Best Practices for Setting Up a Data Warehouse in the Cloud
Best Practices for Setting Up a Data Warehouse in the Cloud
As data continues to get bigger, data warehousing is becoming more and more necessary. Read on to learn the benefits of keeping your warehouse in the cloud.
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Data and analytics have become an important part of today's business. Modern businesses generate large amounts of data from their customers, suppliers, partners, and internal systems. If carefully analyzed and interpreted, this data could provide immense insight into business growth and sustainability. The data collected from these different data sources comes in unstructured, semi-structured, and structured forms. It’s useful to transform the data into a structured format and send it to a central location. This is where businesses rely on data warehousing solutions to work as a central repository, where the data is collected for analytics as well as different tools used for data transformation.
Running a data warehouse is becoming increasingly expensive and difficult to manage and scale. While costs amount to millions of dollars upfront for both software and hardware, it also takes months to plan, architect, and implement the data warehousing solution, which is not always viable for small and medium-sized businesses. There are different types of data warehouse solutions out there which need to be selected depending on the individual business requirements.
Data Warehousing in the Cloud
Many businesses are therefore moving their data warehouses to the cloud to improve performance and decrease costs. With the cloud, scalability and elasticity are built-in, and it’s possible to expand for rapid data growth, both in terms of processing capacity and storage.
Since the cloud provides various tools, managed services, and technologies to reduce the complexity and management overhead of the data warehousing solutions, it is possible for the business to focus on using the data to generate results rather working on the technology and managing the data warehouse itself. Let's look at several best practices in using the cloud for data warehousing and the advantages it provides.
Best Practices in the Cloud
Use the Right Migration Strategy
When moving to the cloud for a data warehousing solution, it is required to migrate data from existing solutions to the cloud. Depending on the migration strategy, it is possible to also move part of the data pipeline to the cloud, in addition to moving structured data from the existing data warehouse. This could even include moving unstructured or semi-structured data to the cloud to store and transform the data, as required by the data warehousing solution.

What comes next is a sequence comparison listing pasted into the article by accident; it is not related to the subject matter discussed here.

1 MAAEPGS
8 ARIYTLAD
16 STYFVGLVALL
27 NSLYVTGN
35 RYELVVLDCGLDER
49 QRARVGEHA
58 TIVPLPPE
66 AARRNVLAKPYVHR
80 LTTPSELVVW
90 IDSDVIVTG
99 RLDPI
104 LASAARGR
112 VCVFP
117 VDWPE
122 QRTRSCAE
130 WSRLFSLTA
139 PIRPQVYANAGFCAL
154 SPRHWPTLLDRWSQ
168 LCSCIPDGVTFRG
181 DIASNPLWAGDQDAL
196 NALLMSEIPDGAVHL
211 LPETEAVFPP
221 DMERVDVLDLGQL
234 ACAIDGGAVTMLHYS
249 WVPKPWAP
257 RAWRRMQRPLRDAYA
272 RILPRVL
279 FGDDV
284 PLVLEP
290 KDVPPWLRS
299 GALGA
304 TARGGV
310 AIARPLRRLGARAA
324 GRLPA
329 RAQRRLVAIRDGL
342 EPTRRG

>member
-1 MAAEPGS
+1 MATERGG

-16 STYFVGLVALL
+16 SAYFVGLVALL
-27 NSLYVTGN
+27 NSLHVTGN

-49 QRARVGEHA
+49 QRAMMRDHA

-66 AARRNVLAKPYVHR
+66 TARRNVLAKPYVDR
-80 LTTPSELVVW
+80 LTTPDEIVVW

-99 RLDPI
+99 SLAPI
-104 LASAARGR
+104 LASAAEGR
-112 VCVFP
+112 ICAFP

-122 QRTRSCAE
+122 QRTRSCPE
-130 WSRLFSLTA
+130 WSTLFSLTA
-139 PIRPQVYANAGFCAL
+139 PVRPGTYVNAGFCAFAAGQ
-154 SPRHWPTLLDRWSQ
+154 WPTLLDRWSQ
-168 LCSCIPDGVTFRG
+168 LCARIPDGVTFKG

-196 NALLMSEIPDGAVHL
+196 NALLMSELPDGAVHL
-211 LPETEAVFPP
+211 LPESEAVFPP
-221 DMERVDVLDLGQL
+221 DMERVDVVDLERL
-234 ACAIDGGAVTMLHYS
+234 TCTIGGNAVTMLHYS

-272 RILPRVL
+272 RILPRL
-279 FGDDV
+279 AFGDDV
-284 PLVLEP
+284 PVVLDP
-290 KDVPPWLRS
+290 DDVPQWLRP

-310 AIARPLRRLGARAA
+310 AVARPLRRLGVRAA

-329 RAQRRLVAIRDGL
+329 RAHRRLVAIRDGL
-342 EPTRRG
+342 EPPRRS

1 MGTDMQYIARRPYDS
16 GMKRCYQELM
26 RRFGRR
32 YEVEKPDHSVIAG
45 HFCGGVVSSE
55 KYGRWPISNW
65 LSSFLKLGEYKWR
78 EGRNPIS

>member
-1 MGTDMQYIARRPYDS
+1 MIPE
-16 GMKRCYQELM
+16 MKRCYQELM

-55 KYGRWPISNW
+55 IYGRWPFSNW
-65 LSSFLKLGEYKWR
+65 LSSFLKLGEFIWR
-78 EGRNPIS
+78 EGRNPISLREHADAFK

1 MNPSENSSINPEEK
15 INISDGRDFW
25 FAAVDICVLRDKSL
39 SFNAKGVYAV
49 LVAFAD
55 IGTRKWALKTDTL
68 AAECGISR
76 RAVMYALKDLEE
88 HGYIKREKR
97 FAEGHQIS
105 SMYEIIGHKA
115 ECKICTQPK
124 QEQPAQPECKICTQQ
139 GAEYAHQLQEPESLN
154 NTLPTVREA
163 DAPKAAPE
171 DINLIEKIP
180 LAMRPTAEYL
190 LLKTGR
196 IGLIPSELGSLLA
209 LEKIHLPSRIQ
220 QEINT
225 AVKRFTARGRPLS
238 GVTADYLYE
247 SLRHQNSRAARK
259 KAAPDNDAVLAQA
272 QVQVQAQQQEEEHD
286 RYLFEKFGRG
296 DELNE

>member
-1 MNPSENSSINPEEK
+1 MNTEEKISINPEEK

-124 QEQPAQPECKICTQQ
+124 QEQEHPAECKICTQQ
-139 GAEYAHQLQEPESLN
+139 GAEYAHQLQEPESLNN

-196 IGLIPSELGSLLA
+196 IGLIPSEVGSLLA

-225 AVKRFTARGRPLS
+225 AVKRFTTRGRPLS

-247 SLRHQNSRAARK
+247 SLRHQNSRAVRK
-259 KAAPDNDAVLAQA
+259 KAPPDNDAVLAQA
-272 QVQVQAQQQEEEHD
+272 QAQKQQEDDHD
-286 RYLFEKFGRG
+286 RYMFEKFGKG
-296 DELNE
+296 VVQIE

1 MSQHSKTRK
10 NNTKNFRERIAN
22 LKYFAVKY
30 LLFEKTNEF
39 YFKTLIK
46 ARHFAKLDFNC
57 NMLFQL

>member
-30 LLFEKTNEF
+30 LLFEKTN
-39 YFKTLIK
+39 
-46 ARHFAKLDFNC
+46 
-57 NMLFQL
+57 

For example, instead of maintaining a file server locally, it is possible to directly ingest unstructured data such as CSV or Excel files to an object storage service such as Amazon S3. The data could then be transformed and processed using a data pipeline within the cloud for increased performance, reduced costs, and reduced management overhead.
In addition, depending on the data volumes and operational requirements, it is required to set up the migration strategy to move data to the cloud data warehousing solution. For example, if the data volume is low (which doesn’t require a continuous operation), it is possible to set up a one-step migration to extract the data and import it into the cloud data warehousing solution.
However, when dealing with large data volumes with continuous operational requirements, this approach becomes impractical due to the massive amount of data to be moved as well as the new data being added within the migration time frame. Therefore, this requires a two-step process. for the first step, it is important to first extract the data in non-peak usage to minimize the impact to the existing data warehouse and migrate to the cloud using a medium that matches with the extracted data volume. For example, if the data volume is large, and expands to a couple of terabytes or petabytes, it is viable to physically store the data in a storage device and shift it to the cloud, rather than sending it across the wire. There are services such as Amazon Snowball used to simplify the process by leasing the required storage devices. As the second step, it’s required to automate the synchronization of the changed dataset to update the cloud data warehouse to the latest version of the generated data.